Oracle CEO and multi-billionaire technology investor Larry Ellison has dismissed the software-as-a-service industry as unprofitable.
Although his company made money from its on-demand applications business for the first time in its fourth financial quarter, Ellison said that the model had yet to become the profit driver that many had predicted.
“We continue to get better at it and grow the business,” he said in an earnings call yesterday. “[But] it’s not really growing any faster than our overall business.”
“We think that’s going to change over time,” he continued. “But the entire on-demand industry has to get better at making money in selling on-demand software.”
He pointed to the example of Salesforce.com, the on-demand CRM provider founded by a former Oracle executive, in which Ellison has a significant investment. “If you look at the leader, Salesforce.com, they don’t make very much money and they’ve been at it for almost 10 years,” he said.
“It’s hard to point to any software-as-a-service provider that’s doing a good job of improving its profitability,” Ellison added.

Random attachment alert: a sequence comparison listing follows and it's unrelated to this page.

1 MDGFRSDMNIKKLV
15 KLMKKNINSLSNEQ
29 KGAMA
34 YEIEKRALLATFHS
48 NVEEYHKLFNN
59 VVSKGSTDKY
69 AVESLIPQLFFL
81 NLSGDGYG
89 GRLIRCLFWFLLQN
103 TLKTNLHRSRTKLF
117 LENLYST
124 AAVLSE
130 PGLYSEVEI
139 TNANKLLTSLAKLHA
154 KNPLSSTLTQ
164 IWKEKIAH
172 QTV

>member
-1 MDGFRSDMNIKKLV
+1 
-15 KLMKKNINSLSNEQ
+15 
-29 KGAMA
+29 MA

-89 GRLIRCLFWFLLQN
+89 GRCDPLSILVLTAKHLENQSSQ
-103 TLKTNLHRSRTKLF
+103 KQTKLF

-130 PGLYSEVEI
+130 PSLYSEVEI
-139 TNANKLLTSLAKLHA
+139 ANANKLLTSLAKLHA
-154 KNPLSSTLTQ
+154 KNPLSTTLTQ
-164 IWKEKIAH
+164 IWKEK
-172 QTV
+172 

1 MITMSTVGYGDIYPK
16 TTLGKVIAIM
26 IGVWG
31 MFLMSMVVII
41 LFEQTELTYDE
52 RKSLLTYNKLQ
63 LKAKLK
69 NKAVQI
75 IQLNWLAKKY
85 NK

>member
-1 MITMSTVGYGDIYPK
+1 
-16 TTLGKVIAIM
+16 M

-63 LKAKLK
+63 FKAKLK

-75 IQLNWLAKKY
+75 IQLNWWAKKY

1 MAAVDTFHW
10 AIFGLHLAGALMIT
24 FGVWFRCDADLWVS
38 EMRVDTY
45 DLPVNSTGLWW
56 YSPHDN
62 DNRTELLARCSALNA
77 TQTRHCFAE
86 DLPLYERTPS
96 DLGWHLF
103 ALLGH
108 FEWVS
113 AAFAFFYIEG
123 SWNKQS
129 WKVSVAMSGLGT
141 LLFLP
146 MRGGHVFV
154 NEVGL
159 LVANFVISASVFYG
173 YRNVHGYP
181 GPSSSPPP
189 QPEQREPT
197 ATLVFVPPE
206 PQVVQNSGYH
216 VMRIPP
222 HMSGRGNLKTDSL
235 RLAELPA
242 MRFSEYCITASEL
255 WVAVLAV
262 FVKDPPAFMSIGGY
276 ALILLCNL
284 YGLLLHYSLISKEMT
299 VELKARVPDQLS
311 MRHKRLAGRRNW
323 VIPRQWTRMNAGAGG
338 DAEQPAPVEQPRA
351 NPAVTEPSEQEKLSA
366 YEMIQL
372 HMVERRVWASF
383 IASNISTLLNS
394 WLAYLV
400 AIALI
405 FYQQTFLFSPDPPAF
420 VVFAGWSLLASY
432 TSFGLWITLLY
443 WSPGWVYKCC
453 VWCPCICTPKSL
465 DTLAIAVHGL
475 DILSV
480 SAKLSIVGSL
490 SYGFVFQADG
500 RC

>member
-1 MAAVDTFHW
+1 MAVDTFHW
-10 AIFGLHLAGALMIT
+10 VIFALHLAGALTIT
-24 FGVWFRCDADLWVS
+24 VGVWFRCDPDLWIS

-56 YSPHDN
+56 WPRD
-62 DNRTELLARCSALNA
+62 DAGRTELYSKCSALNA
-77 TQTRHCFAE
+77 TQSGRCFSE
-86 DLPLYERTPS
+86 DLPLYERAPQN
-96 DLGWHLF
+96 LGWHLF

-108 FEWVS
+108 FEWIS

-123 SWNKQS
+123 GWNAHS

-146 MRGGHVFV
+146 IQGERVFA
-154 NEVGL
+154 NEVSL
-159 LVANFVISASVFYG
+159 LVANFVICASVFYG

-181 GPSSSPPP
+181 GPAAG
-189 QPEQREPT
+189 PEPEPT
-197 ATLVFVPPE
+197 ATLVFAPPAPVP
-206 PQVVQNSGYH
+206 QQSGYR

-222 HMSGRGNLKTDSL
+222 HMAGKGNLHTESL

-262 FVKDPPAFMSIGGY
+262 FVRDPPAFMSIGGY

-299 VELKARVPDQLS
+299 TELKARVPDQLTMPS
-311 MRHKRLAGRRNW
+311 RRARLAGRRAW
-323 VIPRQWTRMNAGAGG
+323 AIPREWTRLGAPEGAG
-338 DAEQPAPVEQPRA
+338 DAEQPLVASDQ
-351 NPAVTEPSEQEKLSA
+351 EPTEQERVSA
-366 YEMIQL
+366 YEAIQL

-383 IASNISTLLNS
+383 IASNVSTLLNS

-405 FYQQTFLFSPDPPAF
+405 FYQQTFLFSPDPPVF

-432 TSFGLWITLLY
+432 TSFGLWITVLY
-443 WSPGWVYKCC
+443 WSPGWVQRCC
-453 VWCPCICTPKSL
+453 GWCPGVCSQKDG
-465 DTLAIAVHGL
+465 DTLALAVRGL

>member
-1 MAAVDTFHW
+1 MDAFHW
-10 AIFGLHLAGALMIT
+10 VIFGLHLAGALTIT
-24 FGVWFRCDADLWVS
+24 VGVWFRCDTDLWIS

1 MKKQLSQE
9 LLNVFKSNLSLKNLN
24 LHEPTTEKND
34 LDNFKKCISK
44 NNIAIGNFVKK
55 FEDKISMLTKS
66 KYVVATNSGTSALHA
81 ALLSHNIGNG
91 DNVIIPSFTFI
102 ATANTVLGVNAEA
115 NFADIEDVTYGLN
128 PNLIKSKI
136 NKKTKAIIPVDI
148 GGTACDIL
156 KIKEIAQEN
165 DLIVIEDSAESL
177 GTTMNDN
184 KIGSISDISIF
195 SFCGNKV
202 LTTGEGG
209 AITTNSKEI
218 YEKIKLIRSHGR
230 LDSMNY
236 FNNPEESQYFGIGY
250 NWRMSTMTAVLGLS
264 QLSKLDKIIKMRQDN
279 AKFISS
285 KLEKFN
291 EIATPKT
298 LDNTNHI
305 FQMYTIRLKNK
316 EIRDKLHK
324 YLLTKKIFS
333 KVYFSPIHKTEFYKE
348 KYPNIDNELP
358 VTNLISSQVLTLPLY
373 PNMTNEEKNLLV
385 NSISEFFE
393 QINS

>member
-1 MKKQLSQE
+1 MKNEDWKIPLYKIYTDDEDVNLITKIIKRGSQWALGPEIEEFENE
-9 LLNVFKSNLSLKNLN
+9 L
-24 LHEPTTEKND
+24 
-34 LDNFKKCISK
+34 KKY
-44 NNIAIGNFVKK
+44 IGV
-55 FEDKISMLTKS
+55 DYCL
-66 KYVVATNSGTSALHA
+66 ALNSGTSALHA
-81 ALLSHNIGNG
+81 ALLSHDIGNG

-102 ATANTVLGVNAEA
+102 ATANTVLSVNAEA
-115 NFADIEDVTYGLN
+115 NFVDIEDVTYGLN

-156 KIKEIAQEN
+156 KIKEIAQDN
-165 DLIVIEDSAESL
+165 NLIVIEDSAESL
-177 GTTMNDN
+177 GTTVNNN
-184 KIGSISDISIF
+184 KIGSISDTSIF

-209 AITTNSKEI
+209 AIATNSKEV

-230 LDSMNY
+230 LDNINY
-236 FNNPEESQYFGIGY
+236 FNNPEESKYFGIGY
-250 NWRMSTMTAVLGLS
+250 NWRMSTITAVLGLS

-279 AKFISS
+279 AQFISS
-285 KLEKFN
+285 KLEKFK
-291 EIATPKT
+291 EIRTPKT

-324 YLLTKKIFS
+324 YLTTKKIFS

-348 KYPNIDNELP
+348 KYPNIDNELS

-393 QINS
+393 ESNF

Acquisitions pay off
The company this week reported revenues of $7.2 billion for its fourth quarter of the financial year, a boost of 24% compared to the previous year.
Wall Street analysts had expected the impact of softening economic conditions on the company’s finances to be greater, and had predicted quarterly revenues of around $6.7 billion.
Oracle’s executive team attributed the continued strong performance to its acquisition-led growth strategy. It has undertaken many large acquisitions in the past few years, the most recent being its $8.5 billion purchase of middleware competitor BEA.
“Our strategy is resonating with customers,” said company president Charles Philips. “We have tremendous up-sell and cross-sell opportunities.”
SAP closes the gaps around ERP
Application maker expands product range to plug the gaps between analysis and execution, and between organisations themselves
Find more stories in the Business Applications Briefing Room